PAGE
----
Please use this identifier to cite or link to this item: https://ahro.austin.org.au/austinjspui/handle/1/11447
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dc.contributor.authorCalzavacca, Paoloen
dc.contributor.authorLicari, Een
dc.contributor.authorTee, Aen
dc.contributor.authorBellomo, Rinaldoen
dc.date.accessioned2015-05-16T01:03:30Z
dc.date.available2015-05-16T01:03:30Z
dc.date.issued2012-02-19en
dc.identifier.citationResuscitation 2012; 83(9): 1119-23en
dc.identifier.govdoc22353639en
dc.identifier.otherPUBMEDen
dc.identifier.urihttp://ahro.austin.org.au/austinjspui/handle/1/11447en
dc.description.abstractTo estimate the prognostic value of point-of-care measurement of biomarkers related to dyspnea in patients receiving a medical emergency team (MET) review.Prospective observational study.University affiliated hospital.Cohort of 95 patients receiving MET review over a six month period.We used a commercial multi-biomarker panel for shortness-of-breath (SOB panel) (Biosite Triage Profiler, Biosite Incorporated®), 9975 Summers Ridge Road, San Diego, CA 92121, USA) including Brain natriuretic peptide (BNP), D-dimer, myoglobin (Myo), creatine kinase MB isoenzyme (CK-MB) and troponin I (Tn-I). We recorded information about demographics, MET review triggers, and MET procedures and patient outcome.Mean age was 70.5 (±15) years, 38 (41%) patients had a history of chronic heart failure (CHF) and 67 (70%) chronic kidney disease (CKD). At MET activation, 42 (44%) patients were dyspneic. The multi-biomarker panel was positive for at least one marker in 48 (51%) cases. BNP and D-dimer had a sensitivity of 0.79 and 0.93 for ICU admission with a negative predictive value (NPV) of 0.89 and 0.92 respectively. Thirty-five (37%) patients died. BNP was positive in 85% of such cases with sensitivity and NPV of 0.86 and 0.82, respectively. D-dimer was positive in 77% of non-survivors with a sensitivity and NPV of 0.94 and 0.88, respectively. BNP (area under the curve of receiver operating characteristic curve--AUC-ROC: 0.638) and D-dimer (AUC-ROC: 0.574) achieved poor discrimination of subsequent death. Similar findings applied to ICU admission. The combination of normal BNP and D-dimer levels completely ruled out ICU admission or death. The cardiac part of the panel was not useful in predicting ICU admission or mortality.Although, BNP and D-dimer are poor discriminants of ICU admission and hospital mortality, normal BNP and D-dimer levels practically exclude subsequent need for ICU admission and hospital mortality.en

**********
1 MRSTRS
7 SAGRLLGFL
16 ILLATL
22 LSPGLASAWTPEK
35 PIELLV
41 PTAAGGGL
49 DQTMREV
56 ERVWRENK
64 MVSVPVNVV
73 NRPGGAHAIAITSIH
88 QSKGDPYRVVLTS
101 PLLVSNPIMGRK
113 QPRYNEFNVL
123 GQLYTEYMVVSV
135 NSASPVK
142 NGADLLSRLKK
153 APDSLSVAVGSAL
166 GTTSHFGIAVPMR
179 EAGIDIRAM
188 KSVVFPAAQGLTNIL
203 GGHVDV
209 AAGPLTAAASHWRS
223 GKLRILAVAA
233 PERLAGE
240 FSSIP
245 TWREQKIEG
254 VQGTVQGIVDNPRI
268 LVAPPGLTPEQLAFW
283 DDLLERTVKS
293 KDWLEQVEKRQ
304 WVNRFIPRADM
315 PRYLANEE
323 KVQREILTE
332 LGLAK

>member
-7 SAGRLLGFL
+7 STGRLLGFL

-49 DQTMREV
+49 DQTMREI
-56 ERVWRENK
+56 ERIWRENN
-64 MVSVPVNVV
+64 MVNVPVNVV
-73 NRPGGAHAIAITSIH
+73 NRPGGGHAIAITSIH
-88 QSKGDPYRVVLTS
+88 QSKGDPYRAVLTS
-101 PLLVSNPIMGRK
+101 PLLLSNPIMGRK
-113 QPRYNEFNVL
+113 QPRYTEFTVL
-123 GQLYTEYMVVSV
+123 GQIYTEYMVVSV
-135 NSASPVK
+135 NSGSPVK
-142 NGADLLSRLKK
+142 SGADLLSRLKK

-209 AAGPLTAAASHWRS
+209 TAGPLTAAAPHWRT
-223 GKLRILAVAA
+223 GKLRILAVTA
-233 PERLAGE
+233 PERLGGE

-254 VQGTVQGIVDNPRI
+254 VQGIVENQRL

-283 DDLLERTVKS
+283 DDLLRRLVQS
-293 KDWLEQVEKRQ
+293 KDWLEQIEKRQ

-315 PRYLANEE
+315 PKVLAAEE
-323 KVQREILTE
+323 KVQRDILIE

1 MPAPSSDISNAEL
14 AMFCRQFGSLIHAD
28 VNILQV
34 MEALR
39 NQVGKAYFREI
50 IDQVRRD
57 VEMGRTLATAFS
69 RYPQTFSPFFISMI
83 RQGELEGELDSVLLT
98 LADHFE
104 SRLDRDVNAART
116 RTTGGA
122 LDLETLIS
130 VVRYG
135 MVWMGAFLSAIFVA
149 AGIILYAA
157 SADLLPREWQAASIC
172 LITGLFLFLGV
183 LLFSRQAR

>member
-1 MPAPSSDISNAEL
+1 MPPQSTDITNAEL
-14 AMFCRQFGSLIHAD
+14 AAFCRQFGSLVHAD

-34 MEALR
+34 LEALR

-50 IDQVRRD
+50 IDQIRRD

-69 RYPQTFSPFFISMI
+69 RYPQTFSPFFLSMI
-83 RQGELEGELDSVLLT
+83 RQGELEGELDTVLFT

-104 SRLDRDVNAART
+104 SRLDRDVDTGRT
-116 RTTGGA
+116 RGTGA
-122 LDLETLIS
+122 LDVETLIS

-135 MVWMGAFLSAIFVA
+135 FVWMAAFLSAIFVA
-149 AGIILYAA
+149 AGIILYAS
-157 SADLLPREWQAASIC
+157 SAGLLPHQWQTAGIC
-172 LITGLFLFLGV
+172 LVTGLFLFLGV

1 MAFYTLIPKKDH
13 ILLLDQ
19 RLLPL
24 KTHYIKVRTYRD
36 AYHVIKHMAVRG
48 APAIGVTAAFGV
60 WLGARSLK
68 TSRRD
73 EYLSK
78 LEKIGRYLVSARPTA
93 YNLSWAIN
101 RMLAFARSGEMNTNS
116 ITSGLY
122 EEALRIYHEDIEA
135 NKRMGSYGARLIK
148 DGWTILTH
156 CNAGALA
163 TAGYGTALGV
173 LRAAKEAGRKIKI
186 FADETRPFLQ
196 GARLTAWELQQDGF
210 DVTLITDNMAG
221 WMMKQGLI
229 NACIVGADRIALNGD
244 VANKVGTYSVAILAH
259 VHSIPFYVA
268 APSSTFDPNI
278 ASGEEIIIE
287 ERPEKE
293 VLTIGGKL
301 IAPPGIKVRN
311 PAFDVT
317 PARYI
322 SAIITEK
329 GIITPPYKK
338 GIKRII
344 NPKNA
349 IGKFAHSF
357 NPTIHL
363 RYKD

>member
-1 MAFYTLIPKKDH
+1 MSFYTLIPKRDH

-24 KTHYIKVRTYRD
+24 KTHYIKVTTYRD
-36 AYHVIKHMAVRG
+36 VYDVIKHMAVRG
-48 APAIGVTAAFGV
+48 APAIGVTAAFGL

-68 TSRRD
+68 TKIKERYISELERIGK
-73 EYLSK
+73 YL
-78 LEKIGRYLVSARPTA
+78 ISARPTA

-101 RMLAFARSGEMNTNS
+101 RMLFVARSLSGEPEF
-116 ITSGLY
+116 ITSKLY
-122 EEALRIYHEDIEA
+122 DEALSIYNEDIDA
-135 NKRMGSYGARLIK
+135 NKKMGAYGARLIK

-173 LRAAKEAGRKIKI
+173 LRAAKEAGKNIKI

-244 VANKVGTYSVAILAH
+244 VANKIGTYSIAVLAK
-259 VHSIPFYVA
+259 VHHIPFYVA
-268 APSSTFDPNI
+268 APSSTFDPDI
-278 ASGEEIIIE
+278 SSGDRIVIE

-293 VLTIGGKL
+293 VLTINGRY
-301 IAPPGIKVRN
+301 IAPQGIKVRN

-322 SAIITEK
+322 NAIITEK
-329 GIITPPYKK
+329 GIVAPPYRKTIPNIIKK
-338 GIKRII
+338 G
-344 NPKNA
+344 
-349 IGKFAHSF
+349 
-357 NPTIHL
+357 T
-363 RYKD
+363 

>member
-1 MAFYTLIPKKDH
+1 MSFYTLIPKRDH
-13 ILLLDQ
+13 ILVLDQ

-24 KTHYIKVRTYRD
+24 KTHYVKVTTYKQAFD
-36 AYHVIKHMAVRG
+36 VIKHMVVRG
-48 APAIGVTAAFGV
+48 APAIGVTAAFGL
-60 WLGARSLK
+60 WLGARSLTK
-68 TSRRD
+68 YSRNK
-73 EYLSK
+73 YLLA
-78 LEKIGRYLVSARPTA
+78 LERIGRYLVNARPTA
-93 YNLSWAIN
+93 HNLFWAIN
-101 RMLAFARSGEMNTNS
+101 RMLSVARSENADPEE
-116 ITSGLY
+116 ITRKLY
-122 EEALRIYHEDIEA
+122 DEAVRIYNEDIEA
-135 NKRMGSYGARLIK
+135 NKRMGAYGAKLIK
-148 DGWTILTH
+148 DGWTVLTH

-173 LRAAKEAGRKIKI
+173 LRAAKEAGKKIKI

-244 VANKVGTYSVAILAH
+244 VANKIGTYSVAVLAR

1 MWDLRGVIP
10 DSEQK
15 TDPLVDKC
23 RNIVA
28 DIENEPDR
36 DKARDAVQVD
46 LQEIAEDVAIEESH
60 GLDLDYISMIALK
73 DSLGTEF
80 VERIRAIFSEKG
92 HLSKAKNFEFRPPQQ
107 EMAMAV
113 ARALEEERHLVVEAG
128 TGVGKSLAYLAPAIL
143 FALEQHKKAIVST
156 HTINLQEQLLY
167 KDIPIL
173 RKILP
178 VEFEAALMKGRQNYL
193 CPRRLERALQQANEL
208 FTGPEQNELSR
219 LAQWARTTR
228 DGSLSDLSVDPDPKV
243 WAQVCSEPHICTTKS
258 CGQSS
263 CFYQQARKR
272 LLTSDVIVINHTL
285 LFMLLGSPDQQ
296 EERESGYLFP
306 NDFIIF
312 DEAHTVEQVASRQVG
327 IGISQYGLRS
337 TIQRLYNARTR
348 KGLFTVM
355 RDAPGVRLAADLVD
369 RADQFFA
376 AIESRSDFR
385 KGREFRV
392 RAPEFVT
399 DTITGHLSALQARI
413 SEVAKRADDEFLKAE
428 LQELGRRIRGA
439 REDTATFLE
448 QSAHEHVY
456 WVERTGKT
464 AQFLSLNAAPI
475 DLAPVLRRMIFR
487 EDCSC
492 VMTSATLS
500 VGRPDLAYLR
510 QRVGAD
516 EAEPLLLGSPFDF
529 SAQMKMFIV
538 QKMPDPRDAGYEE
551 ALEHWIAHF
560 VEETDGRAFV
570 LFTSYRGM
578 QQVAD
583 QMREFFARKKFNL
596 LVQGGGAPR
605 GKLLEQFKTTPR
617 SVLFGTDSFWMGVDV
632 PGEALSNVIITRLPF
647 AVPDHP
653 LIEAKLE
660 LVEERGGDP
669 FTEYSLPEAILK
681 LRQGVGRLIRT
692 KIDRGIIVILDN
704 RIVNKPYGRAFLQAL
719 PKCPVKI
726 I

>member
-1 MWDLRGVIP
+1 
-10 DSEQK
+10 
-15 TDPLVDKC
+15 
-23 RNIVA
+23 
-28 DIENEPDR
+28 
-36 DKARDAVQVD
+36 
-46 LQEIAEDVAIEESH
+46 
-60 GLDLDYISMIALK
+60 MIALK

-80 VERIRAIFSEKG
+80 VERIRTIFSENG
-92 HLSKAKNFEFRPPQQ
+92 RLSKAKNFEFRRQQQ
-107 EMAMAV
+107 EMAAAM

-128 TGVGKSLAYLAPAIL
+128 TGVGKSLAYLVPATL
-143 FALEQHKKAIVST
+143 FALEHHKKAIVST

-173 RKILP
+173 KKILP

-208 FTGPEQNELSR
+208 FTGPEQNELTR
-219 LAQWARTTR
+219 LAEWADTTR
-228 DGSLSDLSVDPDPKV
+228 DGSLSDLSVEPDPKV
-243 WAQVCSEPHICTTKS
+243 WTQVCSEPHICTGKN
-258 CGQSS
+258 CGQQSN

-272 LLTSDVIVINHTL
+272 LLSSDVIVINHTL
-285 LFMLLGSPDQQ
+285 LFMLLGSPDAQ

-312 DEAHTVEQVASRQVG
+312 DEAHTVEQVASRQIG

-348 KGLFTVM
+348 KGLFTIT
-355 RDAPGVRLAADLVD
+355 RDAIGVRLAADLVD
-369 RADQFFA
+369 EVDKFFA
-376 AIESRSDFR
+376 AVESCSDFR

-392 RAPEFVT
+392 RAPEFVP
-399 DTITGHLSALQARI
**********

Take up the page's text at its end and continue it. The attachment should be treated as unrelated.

dc.language.isoenen
dc.subject.otherAgeden
dc.subject.otherEmergency Service, Hospitalen
dc.subject.otherFemaleen
dc.subject.otherHumansen
dc.subject.otherMaleen
dc.subject.otherPatient Care Teamen
dc.subject.otherPilot Projectsen
dc.subject.otherPoint-of-Care Systemsen
dc.subject.otherProspective Studiesen
dc.titlePoint-of-care testing during medical emergency team activations: a pilot study.en
dc.typeJournal Articleen
dc.identifier.journaltitleResuscitationen
dc.identifier.affiliationDepartment of Intensive Care, Austin Hospital, Melbourne, Australiaen
dc.identifier.doi10.1016/j.resuscitation.2012.02.012en
dc.description.pages1119-23en
dc.relation.urlhttps://pubmed.ncbi.nlm.nih.gov/22353639en
dc.type.austinJournal Articleen
item.cerifentitytypePublications-
item.languageiso639-1en-
item.grantfulltextnone-
item.openairetypeJournal Article-
item.fulltextNo Fulltext-
item.openairecristypehttp://purl.org/coar/resource_type/c_18cf-
crisitem.author.deptIntensive Care-
crisitem.author.deptData Analytics Research and Evaluation (DARE) Centre-
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